One of us (S. Bringsjord) hypothesized that the training provided, because it is confined to merely brisk coverage of certain purely syntactic rules of inference, fails to give students/subjects the formal tools required for solving (P1)-(P4), and other problems from the same general class. What might be missing, S.B. specifically hypothesized, is (among other things)
In three separate pre-test/post-test designs, using the system HYPERPROOF [Barwise and Etchemendy, 1994] (and to some degree the system OTTER; both are treated by S. Bringsjord in class as theorem-provers, though the former is designed mostly for pedagogical purposes while the latter is used by professional mathematicians), this is precisely what was found. For example, in the first experiment, while 20% of students at the start of a HYPERPROOF-based first course in mathematical logic solved the selection task, P1, over 80% solved a formal analogue at the end of the course. Similarly dramatic improvement was obtained for P2-P4. More importantly, at the conclusion of the course students were able to routinely solve logic problems much more difficult than P1-P4. This level of performance was replicated twice in the two other experiments. Of course, Piaget predicted that deductive operations would be something a young person would master (with suitable interchange with the environment). We see no reason to think that, say, sixth graders couldn't routinely learn to do what my college students routinely learn to do; and we're planning experiments at this grade level to see if we're correct.
Let us conclude by briefly diagnosing the two members of the quartet P1-P4 in the context of my hypotheses and the pedagogy with which they are associated. (More details can be found by looking at the courses on S. Bringsjord's web site.)
Consider first the selection task in connection with H3. Students were told that they had to cast the selection task in a form that would allow the automated theorem prover OTTER to solve it. Here is a sample input file:
% Wason's Selection Task % This is an input file for the % proof that if card % 4 (which shows a 7), when flipped, % reveals a vowel, % then a contradiction results. set(auto). formula_list(usable). % The rule: all x (Vowel(x) -> Even(x)). % What we observe facing us % before flipping: Vowel(c1). Consonant(c2). Even(c3). Odd(c4). % The fact that even and odd % numbers are distinct: all x (Even(x) <-> -Odd(x)). % The possibility that card % 4 bears a vowel: Vowel(c4). end_of_list.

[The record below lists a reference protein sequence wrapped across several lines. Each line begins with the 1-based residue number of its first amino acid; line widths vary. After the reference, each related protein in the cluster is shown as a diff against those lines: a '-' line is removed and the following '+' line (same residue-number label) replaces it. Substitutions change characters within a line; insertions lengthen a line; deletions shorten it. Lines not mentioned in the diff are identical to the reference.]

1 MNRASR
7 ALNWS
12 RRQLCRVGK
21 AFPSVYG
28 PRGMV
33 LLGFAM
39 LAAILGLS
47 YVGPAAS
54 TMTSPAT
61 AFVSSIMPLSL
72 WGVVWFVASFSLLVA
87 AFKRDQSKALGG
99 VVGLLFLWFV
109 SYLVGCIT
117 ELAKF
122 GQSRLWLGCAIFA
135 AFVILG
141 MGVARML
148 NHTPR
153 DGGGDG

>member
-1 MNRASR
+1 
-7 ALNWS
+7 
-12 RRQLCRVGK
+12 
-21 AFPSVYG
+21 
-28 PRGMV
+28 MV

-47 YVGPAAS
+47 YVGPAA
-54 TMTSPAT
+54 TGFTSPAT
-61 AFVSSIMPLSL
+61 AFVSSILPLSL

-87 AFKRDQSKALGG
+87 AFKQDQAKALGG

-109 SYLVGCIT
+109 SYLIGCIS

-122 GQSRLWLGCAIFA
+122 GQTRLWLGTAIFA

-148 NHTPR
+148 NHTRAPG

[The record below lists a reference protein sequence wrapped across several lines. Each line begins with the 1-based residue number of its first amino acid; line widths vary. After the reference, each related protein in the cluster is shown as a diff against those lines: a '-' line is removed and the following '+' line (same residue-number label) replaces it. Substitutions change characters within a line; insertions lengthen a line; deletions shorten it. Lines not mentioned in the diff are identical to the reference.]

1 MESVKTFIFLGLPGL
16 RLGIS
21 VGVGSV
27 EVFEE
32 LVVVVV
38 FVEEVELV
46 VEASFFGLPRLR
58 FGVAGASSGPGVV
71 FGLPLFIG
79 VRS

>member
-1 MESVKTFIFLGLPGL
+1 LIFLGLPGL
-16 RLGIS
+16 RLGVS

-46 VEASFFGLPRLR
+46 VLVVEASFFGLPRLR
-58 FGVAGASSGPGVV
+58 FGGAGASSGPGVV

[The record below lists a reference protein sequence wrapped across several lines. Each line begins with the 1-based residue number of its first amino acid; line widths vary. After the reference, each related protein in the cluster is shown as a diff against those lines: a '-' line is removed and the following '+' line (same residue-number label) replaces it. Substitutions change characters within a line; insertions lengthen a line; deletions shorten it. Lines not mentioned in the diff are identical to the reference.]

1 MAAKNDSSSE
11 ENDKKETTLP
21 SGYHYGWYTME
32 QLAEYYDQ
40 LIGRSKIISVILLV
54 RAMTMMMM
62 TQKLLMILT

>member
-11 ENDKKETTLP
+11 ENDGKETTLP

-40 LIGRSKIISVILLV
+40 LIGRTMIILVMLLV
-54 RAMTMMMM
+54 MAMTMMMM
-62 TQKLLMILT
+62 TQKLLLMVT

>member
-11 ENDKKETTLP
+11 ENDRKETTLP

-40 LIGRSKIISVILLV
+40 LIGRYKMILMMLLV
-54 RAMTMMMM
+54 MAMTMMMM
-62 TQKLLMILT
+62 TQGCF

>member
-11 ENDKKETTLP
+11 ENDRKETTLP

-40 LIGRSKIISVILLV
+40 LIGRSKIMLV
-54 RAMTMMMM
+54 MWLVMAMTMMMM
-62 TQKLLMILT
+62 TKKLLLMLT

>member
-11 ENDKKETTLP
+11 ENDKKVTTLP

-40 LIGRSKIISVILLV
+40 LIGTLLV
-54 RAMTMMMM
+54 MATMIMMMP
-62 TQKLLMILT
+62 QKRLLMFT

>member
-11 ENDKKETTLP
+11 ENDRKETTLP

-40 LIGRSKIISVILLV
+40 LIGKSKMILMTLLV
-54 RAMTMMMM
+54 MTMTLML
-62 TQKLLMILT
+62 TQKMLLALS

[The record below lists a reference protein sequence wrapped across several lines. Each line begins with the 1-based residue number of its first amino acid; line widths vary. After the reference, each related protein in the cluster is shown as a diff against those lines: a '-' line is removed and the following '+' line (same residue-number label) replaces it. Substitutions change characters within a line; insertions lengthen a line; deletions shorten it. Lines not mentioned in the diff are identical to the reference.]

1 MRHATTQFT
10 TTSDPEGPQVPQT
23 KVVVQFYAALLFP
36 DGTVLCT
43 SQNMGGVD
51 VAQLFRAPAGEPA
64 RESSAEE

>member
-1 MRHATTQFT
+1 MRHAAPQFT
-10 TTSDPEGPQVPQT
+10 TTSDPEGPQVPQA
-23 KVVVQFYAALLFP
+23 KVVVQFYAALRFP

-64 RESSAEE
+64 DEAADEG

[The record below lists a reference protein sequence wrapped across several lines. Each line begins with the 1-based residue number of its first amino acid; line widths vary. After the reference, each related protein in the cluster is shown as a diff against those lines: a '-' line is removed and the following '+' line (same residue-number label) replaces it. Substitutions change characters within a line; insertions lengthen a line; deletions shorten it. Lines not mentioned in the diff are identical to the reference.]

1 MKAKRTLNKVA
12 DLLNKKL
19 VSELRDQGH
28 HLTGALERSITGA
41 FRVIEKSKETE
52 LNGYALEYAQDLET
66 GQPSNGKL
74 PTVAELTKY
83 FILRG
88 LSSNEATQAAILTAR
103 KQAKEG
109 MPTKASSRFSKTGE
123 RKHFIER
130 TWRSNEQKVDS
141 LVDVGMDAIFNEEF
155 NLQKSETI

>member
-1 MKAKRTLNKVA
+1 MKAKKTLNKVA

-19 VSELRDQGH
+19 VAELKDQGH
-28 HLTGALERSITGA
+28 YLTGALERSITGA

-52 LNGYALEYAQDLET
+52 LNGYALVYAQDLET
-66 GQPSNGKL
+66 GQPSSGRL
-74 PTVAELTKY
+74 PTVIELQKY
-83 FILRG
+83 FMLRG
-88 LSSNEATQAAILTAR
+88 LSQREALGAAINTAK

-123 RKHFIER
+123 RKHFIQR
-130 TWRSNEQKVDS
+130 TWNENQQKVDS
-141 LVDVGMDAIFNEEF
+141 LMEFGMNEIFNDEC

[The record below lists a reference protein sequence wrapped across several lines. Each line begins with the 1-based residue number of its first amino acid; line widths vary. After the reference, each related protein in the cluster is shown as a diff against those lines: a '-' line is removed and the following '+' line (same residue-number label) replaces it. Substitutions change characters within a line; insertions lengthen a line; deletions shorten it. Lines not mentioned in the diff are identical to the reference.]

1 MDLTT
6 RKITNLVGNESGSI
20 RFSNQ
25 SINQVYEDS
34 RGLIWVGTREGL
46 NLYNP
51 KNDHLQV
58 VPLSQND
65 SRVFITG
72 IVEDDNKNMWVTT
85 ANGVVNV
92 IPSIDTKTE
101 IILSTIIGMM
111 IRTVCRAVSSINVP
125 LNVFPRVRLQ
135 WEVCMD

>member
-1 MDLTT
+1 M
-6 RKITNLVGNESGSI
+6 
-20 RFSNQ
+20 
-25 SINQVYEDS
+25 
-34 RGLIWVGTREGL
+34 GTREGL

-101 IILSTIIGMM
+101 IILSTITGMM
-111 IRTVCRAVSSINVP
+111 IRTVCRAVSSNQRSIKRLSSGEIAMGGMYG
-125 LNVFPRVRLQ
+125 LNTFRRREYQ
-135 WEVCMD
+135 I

And here is the proof from a sample output file ($F indicates that a contradiction has been found):
---------------- PROOF ---------------- 1  -Vowel(x)|Even(x). 2  -Even(x)| -Odd(x). 6  Odd(c4). 8  Vowel(c4). 10 [hyper,8,1] Even(c4). 11 [hyper,10,2,6] $F. ------------ end of proof -------------
Students get so good at this process that even logic problems much harder than P1 can be formalized and sent to OTTER to be solved by proof. For example, they are soon able to solve a problem like the Dreadsbury Mansion Mystery:
Someone Who lives in Dreadsbury Mansion killed Aunt Agatha. Agatha, the butler, and Charles live in Dreadsbury Mansion, and are the only people who live therein. A killer always hates his victim, and is never richer than his victim. Charles hates no one that Aunt Agatha hates. Agatha hates everyone except the butler. The butler hates everyone not richer than Aunt Agatha. The butler hates everyone Agatha hates. No one hates everyone. Agatha is not the butler.
Now, given the above clues, there is a bit of a disagreement between three (incompetent?) Norwegian detectives: Inspector Bjorn is sure that Charles didn't do it. Is he right? Inspector Reidar is sure that it was a suicide. Is he right? Inspector Olaf is sure that the butler, despite conventional wisdom, is innocent. Is he right?
Let's consider now the teaching of disproofs, and let's anchor the discussion to P4: We noted above that in P4 (3) doesn't follow from (1) and (2). This sequence -- (3) from (1) and (2) -- is one of 256 syllogisms studied by Aristotle (out of this space, 15 are valid). It's form is
In order to conform to the geometric predicates built into the HYPERPROOF system [Barwise and Etchemendy, 1994], let's recast this inference in first-order logic as follows.
Now, it is possible to prove in Hyperproof that this inference is invalid. The finished proof is shown in Figure 1. You will notice that the first two lines of symbolic text match the premises; this is the ``given" information. You will then see what is called a ``sub-proof" under these lines; the sub-proof is composed of three lines. In the first line of the sub-proof (an assumption) a visual situation is constructed in which two dodecs (frenchmen) are happy (wine-drinkers), and some happy things (wine-drinkers) are large (gourmets). In the second line of the sub-proof, a check is done to make sure that this visual situation is consistent with the given information (a indicates that we have consistency). Finally, in the last line, we simply observe that the conclusion in question is false in the visual situation. This constitutes a disproof of the syllogism.
Figure: The ``Frenchmen" Syllogism Disproved in Hyperproof
In conclusion and in short, Piaget is right: humans can rather easily reach the level of formal deductive operations if they are educated in logic as they are in areas like reading and arithmetic.